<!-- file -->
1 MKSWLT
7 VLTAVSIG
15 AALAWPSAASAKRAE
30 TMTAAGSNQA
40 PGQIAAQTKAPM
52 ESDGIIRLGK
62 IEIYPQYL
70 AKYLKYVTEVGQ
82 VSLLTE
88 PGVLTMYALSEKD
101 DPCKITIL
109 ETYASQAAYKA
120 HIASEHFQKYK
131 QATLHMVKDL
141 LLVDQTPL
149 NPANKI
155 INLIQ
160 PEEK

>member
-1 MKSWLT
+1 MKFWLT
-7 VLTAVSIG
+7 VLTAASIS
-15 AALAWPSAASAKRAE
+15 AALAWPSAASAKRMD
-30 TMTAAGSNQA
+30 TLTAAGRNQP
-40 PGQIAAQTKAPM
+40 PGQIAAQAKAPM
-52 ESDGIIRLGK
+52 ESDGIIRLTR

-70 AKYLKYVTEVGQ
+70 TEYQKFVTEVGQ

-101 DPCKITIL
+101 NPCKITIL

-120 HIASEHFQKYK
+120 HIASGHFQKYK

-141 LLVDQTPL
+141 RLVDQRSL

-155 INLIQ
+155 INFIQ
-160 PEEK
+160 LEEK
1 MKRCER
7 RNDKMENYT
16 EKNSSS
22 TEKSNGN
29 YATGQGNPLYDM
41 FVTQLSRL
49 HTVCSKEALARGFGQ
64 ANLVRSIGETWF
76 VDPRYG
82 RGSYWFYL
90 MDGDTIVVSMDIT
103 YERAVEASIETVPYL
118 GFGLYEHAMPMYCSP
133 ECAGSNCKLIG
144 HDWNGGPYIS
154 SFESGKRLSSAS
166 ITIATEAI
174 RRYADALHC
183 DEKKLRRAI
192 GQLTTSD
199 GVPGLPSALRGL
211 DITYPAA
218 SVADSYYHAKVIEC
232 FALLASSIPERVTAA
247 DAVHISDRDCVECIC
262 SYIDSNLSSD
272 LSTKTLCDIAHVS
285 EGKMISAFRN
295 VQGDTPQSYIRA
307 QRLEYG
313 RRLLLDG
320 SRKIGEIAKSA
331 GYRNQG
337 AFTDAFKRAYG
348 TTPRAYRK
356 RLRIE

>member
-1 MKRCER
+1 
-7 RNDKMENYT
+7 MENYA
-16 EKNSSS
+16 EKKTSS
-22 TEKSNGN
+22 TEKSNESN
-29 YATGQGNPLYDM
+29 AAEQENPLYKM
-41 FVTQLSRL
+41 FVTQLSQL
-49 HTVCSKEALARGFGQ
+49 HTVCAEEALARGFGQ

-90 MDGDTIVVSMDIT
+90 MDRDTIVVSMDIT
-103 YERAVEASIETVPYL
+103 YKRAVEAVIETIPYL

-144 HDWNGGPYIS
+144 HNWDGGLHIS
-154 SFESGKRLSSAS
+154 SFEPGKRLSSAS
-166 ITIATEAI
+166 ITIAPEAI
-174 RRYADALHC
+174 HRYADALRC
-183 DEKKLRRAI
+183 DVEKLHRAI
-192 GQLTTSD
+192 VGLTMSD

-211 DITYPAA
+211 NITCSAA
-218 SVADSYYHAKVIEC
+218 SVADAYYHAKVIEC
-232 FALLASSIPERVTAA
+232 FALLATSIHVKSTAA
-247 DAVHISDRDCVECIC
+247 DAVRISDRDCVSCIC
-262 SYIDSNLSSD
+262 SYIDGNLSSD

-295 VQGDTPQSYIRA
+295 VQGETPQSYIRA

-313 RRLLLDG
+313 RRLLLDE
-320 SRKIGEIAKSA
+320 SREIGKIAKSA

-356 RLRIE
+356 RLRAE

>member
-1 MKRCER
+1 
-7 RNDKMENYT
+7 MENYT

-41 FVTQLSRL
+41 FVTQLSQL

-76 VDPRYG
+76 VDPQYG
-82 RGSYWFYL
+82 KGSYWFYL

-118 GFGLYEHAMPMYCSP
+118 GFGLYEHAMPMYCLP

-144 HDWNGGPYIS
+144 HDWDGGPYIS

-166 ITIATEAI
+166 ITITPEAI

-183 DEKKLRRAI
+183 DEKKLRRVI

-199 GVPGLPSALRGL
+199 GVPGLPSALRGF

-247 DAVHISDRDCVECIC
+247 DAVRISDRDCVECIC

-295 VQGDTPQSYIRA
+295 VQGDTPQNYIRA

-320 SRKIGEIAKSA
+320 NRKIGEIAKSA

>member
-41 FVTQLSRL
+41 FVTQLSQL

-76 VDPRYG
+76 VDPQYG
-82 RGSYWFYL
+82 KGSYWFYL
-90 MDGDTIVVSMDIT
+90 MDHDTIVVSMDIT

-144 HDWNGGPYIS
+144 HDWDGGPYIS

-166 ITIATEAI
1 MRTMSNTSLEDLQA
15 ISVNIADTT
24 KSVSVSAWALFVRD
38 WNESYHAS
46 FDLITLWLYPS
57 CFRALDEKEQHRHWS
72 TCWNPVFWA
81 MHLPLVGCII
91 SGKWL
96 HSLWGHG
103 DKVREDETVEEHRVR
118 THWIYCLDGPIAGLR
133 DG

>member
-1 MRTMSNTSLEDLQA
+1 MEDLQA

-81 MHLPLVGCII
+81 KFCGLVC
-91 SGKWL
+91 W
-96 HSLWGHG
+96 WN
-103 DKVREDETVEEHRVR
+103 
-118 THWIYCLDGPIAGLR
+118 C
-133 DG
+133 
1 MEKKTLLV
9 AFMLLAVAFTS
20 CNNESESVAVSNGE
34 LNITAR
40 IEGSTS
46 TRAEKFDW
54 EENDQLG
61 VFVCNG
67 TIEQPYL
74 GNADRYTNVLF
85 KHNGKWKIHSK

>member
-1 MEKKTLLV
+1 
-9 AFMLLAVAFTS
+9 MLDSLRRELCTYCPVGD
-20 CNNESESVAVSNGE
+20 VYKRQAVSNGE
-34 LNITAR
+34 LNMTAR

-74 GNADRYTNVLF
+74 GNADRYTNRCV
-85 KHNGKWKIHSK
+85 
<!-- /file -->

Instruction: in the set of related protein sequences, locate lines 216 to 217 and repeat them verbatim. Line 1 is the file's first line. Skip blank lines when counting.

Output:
-74 GNADRYTNVLF
+74 GNADRYTNRCV